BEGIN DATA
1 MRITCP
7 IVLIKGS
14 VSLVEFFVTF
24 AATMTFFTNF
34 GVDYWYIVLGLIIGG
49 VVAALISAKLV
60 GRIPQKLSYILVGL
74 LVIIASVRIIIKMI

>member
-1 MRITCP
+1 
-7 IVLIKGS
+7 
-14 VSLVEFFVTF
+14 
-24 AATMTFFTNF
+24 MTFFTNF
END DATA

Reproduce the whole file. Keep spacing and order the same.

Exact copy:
1 MRITCP
7 IVLIKGS
14 VSLVEFFVTF
24 AATMTFFTNF
34 GVDYWYIVLGLIIGG
49 VVAALISAKLV
60 GRIPQKLSYILVGL
74 LVIIASVRIIIKMI

>member
-1 MRITCP
+1 
-7 IVLIKGS
+7 
-14 VSLVEFFVTF
+14 
-24 AATMTFFTNF
+24 MTFFTNF